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Steaming ahead: a Belgian-style 'wild beer' is brewed on the edge of the English Fens

Added: Saturday, April 12th 2014

Alan Pateman

One-thirty in the afternoon. The order is given to empty the kettle. Within seconds, the large, airy brew house is filled with steam as boiling liquid sprays into two copper vessels from taps linked to the kettle. The liquid eddies and foams, and the room is filled with the rich, sweet biscuit and toffee aroma of unfermented beer.

Some 20 minutes later, the vessels -- known as cool ships -- are full, with the liquid, dark but topped with white foam, lapping at the rims. As the steam starts to subside, the head brewer appears through the mist and gives another order: “Close the taps!” The “hopped wort” will stay in the cool ships overnight: the head brewer reminds his colleagues to make sure they open all the windows in the brew house before they leave. He wants as many wild yeast spores as possible to enter and attack the sugars in the cool ships.

It would be a familiar picture in a lambic brewery in Belgium. But this is Wisbech in Cambridgeshire, a market town on the edge of the Fens. The brewery is Elgood’s, a family brewery on the banks of the River Nene. It’s a classic Georgian brewery, 215 years old, now run by three sisters, Belinda, Claire and Jennifer, members of the Elgood family that has run the brewery for most of its life.

The brew house has two linked cool ships. They are like shallow swimming pools and, while the records are vague, are thought to have been installed in the 1920s. They were used to cool the hopped wort for conventional beers prior to fermentation. The trays were phased out as the brewery has large gardens and there are also apple trees in the vicinity of the brew house. As a result, the hopped wort was often infected by wild yeasts.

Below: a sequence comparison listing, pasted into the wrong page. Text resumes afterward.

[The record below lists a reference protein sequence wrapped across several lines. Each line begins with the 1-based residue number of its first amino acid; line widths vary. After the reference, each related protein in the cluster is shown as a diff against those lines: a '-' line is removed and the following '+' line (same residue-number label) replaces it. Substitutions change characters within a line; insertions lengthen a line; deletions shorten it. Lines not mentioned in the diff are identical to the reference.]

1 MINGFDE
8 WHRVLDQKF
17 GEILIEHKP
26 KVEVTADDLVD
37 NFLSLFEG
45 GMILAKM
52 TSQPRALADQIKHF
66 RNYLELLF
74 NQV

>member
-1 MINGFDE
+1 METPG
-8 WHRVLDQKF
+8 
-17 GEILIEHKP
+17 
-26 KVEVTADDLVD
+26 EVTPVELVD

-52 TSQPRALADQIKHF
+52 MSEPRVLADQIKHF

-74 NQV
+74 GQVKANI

But that’s exactly what is required to brew lambic, a beer made by wild or spontaneous fermentation. Elgood’s are careful to avoid using the term lambic for their beer. The Belgian style is protected by government laws and ordinances, and lambic also has a PGI – Protected Geographical Indicator – from the European Union that stipulates the beer can be made only in the Senne Valley region of Belgium.

Elgoods lambic

The first batch of Elgood’s beer has been sold in the United States as Coolship and it’s likely the name will also be used in Britain. In all other respects, head brewer Alan Pateman (pictured at top) is following the lambic method of production. He uses a 60-40 blend of malted barley and unmalted wheat and adds a large amount of aged Styrian Goldings hops.

He says using raw wheat is a “challenge”. Belgian brewers usually have a decoction mashing system of linked vessels that heats portions of the grains at different temperatures to extract the maximum amount of brewing sugar. Alan has a traditional English infusion system, based on just one mash tun, and the wheat can be sticky and clog up pipes and inlets.

His hops date from 2011. He has stored them next to a boiler house, with the sacks left open. As a result, the hops have lost most of their bitterness and have taken on a cheesy aroma. They are used principally for their anti-bacterial qualities that ward off oxidation: hop bitterness does not marry well with the sharp flavours created by wheat. Tannins in the hops also add character to the beer while the cheese note is lost during long ageing.